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450. Robert Southey to Grosvenor Charles Bedford, 24 October 1799 ⁠* 

Burton near Ringwood. Hampshire.

Thursday 24 Oct. 1799.

My dear Grosvenor

Here I am – knee deep in brick, mortar & deal shavings, superintendant of the revolutionizing our dwelling. But we are in an uncomfortable state of anxiety about poor Tom. for these eight weeks we have not heard of him – & a paragraph in the papers states that a brig was seen lying in Ferrol, which was supposed to be the Sylph. [1]  I know not whether any tidings could be obtained from the Admiralty – if there could I should be obliged to you to call there & make enquiry – but it appears to me that if they had any tidings the loss of the ship would be gazetted.

Thank you for exploring Picart for me. [2]  I was right in the fact as I have since found from Charlevoix. [3]  let me send you once more to your books. in Sir John Maundeviles Travels there is an account of the Paradise of Aloadin or Aladeules [4]  – perhaps he may bear a different name there – however you cannot mistake. twas a sort of Apollo-Gardens or dog Oriental Dog & Duck [5]  where he used to convey young men after an opium dose & persuade them that he had Houris & Paradise to reward those who obeyed him, even in this life. in your copy of Maundevile you will find it page 336. will you copy me the passage. I have business with the old Gentleman & would have as many documents as possible.

You say I have invited of the Anthology [6]  that I have invited you to dine on roast beef & given you a French hash. it is not quite the case – I simply invite my guests to dinner – there are dishes in plenty – those who {do} not like high seasoned ones will find somewhat plainer by its side. Send me something for the next volume. it goes to press in December. [7] 

Grosvenor can you never make a weeks leisure to visit me? now indeed – unless you were studying scenery for a picture or poem upon the Deluge – the country is not worth seeing. but if Spring Summer & Autumn are only missing & not dead – why when one of them is found surely surely you might come. here, is the New Forest to be seen – & the Island – & me – & you shall help me to dig in the garden – & we will go up the church tower, & I will be as idle & as happy as you can wish.

Do you know that I have seen a man exceedingly like you, & what is curious is that indecision is the prominent feature in his character. but for the face resemblance I never saw so striking a-one. if that phrase looks as ugly to your eye as it does to mine, you will learn to write one so striking.

Lane [8]  called upon me at Exeter & I dined with him. he is now a handsome man – in orders – without much information – & not likely to pick up more. I never accidentally think of Westminster without remembering Bunbury. While he lived I re[MS torn] that his attachments were never rooted – but s[MS torn] old feelings with which I have sat whole evenings [MS torn] have revived, where & what is he now? m[MS torn] upon all subjects – they may disbelieve Revelat[MS torn] but annihilation seems to me an impossible [MS torn] the merest particle of matter is indestructible. [MS torn] changed – but still it exists. he might must [MS torn] metaphysician who imagines that Atheism pr[MS torn] of existence. Grosvenor I feel now how s[MS torn] it is to write.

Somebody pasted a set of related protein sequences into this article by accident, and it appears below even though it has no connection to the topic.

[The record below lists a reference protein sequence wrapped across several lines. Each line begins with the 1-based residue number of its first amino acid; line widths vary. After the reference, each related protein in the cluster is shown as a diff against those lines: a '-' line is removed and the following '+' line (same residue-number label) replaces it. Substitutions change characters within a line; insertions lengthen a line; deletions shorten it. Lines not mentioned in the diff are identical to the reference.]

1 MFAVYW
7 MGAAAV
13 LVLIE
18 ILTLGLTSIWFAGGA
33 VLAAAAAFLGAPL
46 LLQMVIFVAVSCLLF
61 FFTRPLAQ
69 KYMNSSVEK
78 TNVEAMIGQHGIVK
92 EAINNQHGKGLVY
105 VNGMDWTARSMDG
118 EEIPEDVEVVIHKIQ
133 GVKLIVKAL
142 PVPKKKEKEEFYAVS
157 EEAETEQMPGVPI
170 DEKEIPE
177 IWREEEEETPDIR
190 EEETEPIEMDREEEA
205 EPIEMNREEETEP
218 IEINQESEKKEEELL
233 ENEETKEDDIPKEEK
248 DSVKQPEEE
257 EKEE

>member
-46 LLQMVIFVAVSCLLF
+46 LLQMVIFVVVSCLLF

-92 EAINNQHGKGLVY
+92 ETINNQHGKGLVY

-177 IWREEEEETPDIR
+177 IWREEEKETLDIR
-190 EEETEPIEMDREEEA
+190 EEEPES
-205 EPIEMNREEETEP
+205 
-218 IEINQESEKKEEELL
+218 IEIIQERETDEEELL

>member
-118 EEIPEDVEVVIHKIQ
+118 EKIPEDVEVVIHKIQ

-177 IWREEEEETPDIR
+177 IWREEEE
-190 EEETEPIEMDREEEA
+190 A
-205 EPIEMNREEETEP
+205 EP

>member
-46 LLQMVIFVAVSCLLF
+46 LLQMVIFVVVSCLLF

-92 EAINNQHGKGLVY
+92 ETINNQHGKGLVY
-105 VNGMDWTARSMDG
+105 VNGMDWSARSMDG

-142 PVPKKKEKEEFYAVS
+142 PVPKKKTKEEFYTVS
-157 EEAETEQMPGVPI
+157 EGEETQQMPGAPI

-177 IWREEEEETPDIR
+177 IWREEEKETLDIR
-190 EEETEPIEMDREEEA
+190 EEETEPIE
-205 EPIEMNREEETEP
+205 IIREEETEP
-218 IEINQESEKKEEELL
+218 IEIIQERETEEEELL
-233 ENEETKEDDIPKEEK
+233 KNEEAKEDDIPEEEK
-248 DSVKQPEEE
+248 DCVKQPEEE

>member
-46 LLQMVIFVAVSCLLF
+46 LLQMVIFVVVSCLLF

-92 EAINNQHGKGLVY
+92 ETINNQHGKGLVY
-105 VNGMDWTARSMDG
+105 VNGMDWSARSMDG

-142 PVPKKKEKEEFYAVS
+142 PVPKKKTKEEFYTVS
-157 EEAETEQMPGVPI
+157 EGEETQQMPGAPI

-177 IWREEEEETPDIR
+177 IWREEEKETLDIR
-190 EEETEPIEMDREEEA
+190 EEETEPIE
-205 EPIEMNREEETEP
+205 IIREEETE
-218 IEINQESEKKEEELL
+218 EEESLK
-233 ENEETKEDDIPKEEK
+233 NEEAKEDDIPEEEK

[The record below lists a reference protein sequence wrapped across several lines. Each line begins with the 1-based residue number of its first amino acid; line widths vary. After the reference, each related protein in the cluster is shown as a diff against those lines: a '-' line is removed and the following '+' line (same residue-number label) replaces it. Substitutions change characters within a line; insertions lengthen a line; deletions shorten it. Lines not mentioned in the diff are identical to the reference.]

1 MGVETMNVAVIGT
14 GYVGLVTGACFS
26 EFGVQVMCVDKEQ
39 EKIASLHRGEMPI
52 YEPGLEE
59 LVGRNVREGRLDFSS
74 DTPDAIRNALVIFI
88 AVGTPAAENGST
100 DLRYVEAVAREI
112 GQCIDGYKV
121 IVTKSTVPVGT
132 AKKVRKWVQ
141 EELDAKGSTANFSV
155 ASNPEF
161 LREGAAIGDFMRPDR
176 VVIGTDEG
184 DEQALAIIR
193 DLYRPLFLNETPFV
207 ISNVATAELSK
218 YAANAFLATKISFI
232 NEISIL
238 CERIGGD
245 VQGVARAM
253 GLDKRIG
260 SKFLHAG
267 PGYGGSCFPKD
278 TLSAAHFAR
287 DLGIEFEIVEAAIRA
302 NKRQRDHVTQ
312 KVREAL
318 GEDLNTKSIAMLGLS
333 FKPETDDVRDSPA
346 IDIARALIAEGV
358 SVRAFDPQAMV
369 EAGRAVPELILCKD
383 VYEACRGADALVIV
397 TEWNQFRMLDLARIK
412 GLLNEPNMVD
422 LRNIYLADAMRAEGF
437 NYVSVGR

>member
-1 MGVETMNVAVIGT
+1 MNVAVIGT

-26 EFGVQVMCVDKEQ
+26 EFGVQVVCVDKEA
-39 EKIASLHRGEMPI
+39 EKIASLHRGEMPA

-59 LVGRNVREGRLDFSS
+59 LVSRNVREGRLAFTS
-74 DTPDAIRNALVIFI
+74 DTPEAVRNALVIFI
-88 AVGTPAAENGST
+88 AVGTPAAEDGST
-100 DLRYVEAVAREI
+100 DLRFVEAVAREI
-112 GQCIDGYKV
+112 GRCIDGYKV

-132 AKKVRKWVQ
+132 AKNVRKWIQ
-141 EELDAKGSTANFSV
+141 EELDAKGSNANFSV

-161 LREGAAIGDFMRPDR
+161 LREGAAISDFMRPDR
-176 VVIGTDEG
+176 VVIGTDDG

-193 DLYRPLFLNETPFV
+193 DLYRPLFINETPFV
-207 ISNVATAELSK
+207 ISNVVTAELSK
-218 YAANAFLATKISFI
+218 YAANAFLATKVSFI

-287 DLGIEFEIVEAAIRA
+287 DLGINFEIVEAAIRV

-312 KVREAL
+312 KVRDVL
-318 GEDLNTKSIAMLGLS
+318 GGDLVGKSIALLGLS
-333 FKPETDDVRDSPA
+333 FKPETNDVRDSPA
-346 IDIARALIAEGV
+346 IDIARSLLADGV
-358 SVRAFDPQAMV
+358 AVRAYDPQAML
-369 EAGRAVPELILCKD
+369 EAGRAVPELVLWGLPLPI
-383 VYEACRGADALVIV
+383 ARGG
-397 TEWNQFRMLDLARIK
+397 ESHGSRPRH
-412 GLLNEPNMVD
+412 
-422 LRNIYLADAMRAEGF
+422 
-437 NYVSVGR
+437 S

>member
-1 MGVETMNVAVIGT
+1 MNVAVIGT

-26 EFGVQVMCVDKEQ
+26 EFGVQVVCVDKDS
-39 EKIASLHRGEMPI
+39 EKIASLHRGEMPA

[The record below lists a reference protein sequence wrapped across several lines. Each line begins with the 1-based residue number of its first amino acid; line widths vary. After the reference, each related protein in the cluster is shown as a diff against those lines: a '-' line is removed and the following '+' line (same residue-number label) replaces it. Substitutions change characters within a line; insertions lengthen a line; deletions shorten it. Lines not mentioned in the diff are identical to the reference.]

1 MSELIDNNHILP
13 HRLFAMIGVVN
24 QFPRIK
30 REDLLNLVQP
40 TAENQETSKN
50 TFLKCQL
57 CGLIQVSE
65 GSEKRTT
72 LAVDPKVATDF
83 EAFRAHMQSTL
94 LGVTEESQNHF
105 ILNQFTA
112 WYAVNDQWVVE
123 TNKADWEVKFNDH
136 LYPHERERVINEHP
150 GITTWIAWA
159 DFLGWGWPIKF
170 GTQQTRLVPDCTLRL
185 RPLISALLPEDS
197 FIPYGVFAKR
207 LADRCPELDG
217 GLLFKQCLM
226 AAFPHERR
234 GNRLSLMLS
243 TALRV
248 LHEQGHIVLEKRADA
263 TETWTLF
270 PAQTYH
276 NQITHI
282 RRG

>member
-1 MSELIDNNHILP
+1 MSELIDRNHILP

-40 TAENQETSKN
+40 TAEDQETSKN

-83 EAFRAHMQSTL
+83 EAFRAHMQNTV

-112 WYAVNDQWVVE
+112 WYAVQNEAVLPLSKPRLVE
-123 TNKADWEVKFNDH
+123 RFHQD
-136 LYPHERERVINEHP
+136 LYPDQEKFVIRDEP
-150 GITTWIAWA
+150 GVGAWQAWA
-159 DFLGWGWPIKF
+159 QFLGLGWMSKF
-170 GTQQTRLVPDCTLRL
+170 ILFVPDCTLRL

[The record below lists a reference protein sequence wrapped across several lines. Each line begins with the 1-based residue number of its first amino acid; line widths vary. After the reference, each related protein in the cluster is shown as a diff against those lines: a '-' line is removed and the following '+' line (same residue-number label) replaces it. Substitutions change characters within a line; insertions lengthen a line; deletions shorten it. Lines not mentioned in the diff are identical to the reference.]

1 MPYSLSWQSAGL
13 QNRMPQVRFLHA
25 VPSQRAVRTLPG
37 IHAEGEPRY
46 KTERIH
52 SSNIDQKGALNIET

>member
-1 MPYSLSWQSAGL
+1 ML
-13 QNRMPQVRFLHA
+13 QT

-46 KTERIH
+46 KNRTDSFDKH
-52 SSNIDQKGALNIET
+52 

The winter comes on & I look forward [MS torn] with the ill bodings of an invalid to its inclemency [MS torn] constitution & opinions. Nature dropt me by mis[MS torn] side of the channel.

You are in the way of seeing Catalogues – or you [MS torn] be – will you look for Gagniers Life of Mahomet for me? [9]  it is a French book & I believe in two volumes. I should like Boulainvilliers [10]  also if you can meet with it.

God bless you.

yrs as ever

Robert Southey.

write.


Notes

* Address: To/ Grosvenor Charles Bedford Esqr/ Exchequer/ Westminster/ Single
Endorsement: 24 Octr. 1799
MS: Bodleian Library, MS Eng. Lett. c. 23
Previously published: Kenneth Curry (ed.), New Letters of Robert Southey, 2 vols (London and New York, 1965), I, pp. 203–205. BACK

[1] It was widely reported in the British Press in early October 1799, e.g. St James’s Chronicle, 5 October 1799, that the brig, Sylph, on which Tom Southey was serving, had been captured and was at the Spanish port of Ferrol. BACK

[2] Bernard Picart (1673–1733), Ceremonies et Coutumes de Tous Les Peuples du Monde (1723–1743). BACK

[3] Pierre Francois Xavier de Charlevoix (1682–1761), Histoire et Description Generale de la Nouvelle-France (1744). Southey had asked Bedford (2–3 August 1799, Letter 425) to search Picart’s Ceremonies for the custom of Florida Indians of digging up their dead relatives each year. He found a description of a similar ceremony among the Huron and Iroquois in Charlevoix, Histoire, Letter XXVI. BACK

[4] John Mandevile, The Voiage and Travail of Sir John Maundeville (London, 1727), pp. 336–339; a reprint of an influential 14th-century travel book. Southey referenced the ‘account’ in the notes to Thalaba the Destroyer (1801), Book 7, line 256. BACK

[5] The Apollo Gardens, a pleasure garden, and the Dog and Duck, a tavern, were in St George’s Fields, Southwark, South London. Both were well known for providing cheap amusements. BACK

[6] Annual Anthology (1799). BACK

[7] Annual Anthology (1800) contains no contributions by Grosvenor Bedford. BACK

[8] Richard Lane (1772–1858) Westminster and Trinity College, Cambridge, BA 1794, MA 1799. Clergyman, perpetual curate of Brixton, Devon from 1802. BACK

[9] Jean Gagnier (1670–1740), La Vie de Mahomet (1732). BACK

[10] Henri, Comte de Boulainvilliers (1658–1722), La Vie de Mahomed (1730). BACK

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August 2011